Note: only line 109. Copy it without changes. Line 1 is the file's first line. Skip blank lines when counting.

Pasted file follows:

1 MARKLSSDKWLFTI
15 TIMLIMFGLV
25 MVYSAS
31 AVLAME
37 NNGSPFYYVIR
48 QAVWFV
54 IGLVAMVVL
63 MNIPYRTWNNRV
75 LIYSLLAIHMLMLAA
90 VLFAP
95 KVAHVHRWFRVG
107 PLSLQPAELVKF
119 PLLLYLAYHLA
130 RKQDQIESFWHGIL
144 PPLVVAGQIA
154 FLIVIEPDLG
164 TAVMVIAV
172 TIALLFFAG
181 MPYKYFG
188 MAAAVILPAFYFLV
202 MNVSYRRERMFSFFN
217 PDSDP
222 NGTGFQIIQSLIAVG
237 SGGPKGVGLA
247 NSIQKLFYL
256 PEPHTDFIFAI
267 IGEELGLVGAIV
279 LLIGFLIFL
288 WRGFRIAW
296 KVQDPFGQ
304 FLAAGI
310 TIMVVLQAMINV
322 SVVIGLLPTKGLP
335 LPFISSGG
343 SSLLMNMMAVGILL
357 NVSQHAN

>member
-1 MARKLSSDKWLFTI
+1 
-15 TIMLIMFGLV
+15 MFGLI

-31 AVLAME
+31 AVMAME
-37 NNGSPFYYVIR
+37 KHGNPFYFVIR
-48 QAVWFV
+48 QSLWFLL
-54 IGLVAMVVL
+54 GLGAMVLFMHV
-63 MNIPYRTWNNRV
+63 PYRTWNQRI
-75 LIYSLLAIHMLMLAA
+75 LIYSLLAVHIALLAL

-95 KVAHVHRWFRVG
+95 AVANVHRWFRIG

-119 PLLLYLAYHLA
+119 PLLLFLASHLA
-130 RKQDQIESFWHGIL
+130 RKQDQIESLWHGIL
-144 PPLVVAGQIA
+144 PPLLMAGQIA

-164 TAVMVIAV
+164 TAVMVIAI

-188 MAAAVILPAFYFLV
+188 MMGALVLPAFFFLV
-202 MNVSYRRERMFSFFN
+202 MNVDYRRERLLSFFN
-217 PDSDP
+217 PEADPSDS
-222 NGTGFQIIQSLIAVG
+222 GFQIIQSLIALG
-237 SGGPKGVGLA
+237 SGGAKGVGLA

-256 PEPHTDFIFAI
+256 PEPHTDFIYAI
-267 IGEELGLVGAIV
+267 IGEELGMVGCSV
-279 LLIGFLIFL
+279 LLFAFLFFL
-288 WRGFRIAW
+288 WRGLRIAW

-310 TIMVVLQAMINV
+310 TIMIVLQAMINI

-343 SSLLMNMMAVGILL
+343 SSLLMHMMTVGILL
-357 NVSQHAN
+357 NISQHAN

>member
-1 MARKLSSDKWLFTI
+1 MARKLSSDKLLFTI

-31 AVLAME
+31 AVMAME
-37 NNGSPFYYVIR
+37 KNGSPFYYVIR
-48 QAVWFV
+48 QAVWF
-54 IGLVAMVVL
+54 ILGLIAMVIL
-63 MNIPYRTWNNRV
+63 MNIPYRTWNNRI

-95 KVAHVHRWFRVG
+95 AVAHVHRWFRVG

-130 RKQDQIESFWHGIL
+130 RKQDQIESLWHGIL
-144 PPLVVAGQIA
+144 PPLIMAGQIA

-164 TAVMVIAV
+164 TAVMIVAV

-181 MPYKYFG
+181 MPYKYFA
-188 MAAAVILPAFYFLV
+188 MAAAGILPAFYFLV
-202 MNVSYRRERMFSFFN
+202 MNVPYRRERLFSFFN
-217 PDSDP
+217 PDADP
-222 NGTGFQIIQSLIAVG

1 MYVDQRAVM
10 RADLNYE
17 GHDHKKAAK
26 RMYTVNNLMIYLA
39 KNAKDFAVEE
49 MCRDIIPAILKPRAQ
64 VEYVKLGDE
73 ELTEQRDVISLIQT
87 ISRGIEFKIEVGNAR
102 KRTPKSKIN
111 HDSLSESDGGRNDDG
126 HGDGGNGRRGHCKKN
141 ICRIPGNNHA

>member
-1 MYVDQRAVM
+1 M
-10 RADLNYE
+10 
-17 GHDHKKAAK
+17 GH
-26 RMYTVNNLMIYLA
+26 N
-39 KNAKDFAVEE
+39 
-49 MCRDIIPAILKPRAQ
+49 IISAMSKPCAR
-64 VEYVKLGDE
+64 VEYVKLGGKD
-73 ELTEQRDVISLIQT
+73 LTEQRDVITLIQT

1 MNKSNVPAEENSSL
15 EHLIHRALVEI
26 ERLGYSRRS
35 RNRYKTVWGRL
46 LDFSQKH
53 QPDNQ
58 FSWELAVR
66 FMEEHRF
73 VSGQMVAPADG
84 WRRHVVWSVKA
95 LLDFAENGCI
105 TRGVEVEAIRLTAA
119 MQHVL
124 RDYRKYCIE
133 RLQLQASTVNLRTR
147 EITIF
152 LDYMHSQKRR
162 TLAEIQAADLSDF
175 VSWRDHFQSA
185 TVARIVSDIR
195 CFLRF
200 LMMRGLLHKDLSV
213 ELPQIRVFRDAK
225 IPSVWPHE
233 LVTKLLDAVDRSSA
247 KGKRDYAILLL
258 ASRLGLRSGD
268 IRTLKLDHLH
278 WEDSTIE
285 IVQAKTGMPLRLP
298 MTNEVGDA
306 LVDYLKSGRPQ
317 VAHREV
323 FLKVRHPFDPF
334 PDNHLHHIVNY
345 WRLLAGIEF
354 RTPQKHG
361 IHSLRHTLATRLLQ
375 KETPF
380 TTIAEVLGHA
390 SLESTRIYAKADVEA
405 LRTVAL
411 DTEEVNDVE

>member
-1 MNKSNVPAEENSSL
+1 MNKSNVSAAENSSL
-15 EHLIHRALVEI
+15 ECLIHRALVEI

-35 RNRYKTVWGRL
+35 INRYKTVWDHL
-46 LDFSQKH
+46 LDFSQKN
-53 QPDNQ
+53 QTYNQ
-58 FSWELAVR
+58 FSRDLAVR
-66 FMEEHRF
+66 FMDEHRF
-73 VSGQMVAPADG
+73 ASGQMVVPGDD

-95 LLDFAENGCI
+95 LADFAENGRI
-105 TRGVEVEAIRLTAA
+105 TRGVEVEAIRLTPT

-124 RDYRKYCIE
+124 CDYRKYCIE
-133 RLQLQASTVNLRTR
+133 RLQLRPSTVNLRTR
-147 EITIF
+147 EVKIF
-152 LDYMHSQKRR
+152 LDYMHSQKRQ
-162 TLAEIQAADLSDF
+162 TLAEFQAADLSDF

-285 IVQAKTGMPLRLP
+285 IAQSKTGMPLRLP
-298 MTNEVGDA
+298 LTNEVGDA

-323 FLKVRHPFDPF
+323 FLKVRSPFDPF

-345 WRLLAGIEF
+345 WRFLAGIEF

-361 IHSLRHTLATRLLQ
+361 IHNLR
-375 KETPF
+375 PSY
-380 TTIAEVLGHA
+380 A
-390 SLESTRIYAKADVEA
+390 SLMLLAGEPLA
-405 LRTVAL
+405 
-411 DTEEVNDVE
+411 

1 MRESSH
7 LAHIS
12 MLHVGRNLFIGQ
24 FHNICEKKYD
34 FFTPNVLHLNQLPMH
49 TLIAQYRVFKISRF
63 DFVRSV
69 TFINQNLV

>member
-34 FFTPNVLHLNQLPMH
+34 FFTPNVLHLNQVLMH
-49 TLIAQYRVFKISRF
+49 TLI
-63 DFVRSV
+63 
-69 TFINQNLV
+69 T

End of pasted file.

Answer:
-181 MPYKYFG